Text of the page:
An exquisitely rare musician whose compositional style was “unique, recognizable and all coated with his deliciously dry wit”; a kindhearted,
humble and delightful teacher; a prolific creator of music and word; and a gentle friend to the world, Professor Emeritus of Theory, Piano and Composition and retired Composer-in-Residence, Dr. William Timberlake Allen died December 29, 2016, at Olean General Hospital in Olean, New York. He was 90 years old.
When Charles Finney, the chair of the division of fine arts at Houghton College, asked 27-year-old William T. Allen to join the music faculty in 1953, Allen had to ask him several times where the college was located. Fresh from working on his Ph.D. at Eastman School of Music in Rochester, New York, his first impression of Houghton was that it “seemed staid and overly practical.” Unfamiliar with the lifestyle and culture of the Wesleyan Church, Allen remembered that, as a young faculty member, “people would come to my studio because they thought I was far out and talk to me.” Doc Jo affectionately called him “Tall Boy.”
As Allen settled into life at Houghton, he realized that there was something special about this place. The first time he heard the Houghton College orchestra play under the direction of Professor John Andrews, Allen recalled thinking, “What? No puffed-up performers here? … I asked myself: is it possible that self-promotion is not of the first priority at the school? Are these players giving glory where it belongs—to their Creator? If the answer is yes, then I say, ‘May it ever be so.’” Bill’s life and faith were shaped by the influence of the faithful people he worked with every day. In a 1997 interview, he offered: “I learned my philosophy, my religion, my attitude toward learning here because there were so many people who were truly humble and educated…. They literally wanted to go on in the Lord, and I’d never come across anything like that.”
Dr. Allen served Houghton College for 38 years before his retirement in 1991, and during that time, he was named one of the Houghton 100 in 1983, held the Mabel Barnum Davidson Endowed Chair of Fine Arts and received an honorary doctor of fine arts degree at the Founder’s Day convocation in 1991. He wrote for orchestral instruments, piano, organ, voice and chorus—and his piano recitals frequently ended with a few minutes of improvisation. He especially enjoyed creating musical comedies based on campus life and cultural issues. Some memorable compositions include The Coffee Machine, The Coffee Machine Revisited, Damascus Road and Young John Wesley.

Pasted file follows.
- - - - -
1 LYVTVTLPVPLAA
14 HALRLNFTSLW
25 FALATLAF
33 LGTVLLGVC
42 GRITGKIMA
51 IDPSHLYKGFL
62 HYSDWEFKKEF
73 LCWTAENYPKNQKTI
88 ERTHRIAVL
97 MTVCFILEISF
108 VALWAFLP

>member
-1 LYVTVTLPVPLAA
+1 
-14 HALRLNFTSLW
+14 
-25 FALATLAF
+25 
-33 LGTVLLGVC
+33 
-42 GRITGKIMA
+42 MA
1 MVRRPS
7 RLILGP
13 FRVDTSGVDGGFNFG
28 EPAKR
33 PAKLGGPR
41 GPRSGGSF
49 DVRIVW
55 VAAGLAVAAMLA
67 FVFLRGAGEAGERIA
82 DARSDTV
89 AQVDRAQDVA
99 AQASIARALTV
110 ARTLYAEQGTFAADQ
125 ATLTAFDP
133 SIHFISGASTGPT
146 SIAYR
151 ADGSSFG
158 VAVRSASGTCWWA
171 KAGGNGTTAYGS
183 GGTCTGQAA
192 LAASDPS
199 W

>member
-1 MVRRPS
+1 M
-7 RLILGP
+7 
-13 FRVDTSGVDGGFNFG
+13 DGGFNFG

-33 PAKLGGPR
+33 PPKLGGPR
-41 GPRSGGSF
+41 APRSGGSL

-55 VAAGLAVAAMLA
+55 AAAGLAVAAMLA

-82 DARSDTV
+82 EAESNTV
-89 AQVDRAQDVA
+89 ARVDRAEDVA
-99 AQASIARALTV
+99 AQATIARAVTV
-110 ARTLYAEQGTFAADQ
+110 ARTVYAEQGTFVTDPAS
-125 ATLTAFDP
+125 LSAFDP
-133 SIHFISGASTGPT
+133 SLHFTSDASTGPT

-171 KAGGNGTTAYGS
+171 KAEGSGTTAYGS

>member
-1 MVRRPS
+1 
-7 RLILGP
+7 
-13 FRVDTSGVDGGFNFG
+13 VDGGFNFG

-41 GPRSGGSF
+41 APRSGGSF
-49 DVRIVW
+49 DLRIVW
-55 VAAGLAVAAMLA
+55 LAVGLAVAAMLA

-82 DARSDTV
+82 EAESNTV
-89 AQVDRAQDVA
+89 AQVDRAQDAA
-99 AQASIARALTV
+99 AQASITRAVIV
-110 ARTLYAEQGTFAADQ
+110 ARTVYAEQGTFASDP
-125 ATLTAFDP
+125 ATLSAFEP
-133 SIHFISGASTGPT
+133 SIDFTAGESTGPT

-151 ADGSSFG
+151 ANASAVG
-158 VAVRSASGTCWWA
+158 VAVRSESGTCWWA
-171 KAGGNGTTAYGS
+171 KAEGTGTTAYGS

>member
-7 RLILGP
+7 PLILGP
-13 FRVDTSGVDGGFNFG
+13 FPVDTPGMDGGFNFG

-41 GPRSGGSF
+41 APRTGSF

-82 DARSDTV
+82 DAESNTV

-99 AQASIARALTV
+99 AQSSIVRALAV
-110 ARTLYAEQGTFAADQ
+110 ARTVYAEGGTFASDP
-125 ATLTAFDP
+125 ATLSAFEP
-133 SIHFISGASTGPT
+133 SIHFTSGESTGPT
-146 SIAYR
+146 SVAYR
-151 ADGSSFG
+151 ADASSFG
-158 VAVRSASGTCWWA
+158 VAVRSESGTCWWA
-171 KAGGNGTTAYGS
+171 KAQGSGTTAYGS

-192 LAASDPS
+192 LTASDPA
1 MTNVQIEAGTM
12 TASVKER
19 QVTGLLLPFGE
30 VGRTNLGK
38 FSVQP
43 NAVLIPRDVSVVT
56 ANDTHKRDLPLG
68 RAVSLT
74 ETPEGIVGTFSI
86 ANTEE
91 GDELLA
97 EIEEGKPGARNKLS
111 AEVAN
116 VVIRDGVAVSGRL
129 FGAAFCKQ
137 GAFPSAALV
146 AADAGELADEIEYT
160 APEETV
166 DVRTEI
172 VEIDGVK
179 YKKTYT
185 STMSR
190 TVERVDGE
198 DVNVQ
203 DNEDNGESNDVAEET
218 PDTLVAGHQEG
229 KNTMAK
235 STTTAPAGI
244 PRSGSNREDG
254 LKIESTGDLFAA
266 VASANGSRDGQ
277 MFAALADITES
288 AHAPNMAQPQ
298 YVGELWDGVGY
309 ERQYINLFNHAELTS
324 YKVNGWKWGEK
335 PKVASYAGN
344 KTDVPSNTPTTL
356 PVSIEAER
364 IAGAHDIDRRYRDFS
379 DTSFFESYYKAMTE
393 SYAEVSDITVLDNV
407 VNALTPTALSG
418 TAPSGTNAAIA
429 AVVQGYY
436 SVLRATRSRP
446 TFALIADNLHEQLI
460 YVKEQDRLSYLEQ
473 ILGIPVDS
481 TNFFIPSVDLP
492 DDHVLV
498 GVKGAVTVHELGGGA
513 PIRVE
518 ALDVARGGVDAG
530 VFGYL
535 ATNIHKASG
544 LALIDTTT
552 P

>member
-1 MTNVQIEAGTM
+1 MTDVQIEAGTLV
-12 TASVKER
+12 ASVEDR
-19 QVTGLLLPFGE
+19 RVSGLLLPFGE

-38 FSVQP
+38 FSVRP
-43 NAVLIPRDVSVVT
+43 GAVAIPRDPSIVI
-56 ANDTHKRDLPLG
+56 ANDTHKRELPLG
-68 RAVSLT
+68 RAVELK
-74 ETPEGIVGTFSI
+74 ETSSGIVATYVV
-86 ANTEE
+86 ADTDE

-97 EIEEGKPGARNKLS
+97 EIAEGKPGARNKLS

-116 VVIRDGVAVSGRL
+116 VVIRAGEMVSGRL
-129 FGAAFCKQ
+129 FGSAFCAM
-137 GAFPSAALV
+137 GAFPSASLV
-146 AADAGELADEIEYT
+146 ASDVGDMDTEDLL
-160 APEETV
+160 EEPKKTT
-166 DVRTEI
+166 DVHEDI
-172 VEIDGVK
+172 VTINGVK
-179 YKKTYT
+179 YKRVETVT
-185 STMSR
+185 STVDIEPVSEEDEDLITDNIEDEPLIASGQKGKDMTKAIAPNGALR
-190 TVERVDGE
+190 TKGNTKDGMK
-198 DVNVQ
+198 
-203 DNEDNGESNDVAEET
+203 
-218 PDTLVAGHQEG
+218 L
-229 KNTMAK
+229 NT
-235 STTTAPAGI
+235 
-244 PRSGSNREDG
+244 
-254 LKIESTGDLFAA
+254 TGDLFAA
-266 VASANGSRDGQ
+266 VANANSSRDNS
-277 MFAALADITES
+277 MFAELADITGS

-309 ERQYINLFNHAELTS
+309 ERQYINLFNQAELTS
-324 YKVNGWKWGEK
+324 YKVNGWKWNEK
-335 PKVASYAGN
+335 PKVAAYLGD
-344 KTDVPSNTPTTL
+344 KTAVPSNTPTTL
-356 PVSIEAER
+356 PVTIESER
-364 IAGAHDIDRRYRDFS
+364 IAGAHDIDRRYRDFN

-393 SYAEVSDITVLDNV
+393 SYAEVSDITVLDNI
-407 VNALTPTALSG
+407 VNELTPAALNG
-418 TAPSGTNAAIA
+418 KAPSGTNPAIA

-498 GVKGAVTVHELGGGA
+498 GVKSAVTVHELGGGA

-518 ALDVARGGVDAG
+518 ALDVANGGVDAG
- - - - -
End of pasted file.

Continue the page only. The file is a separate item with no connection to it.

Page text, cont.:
“William T. Allen was a giant of a man whose positive, ever-creative and inspiring influence on me and countless other students and members of the Houghton College community cannot be measured,” recalled Daniel J. Fortune ’88.
“He was so witty and had such a gentle spirit,” remembers Timothy Schwartz ’76. “I still can see him bouncing into class, looking at us and saying with a wry smile, ‘Oh, many have come.’”
He is survived by his wife of 54 years, Jane (McMahon ’61) Allen, and children Elisabeth (Allen ’86) Algarin and her husband, Eleazar Algarin; Rev. Dr. William “Bill” A. Allen ’89 and his wife, Rev. Kristen (Roth ’90) Allen; and Rebecca (Allen ’03) Reyes and her husband, Jose Reyes as well as four grandchildren, Emily Allen ’20, Katherine Allen, William R. Allen and Antonio Reyes, and step-grandchildren, Jose, Kevin and Manuel Reyes ’20.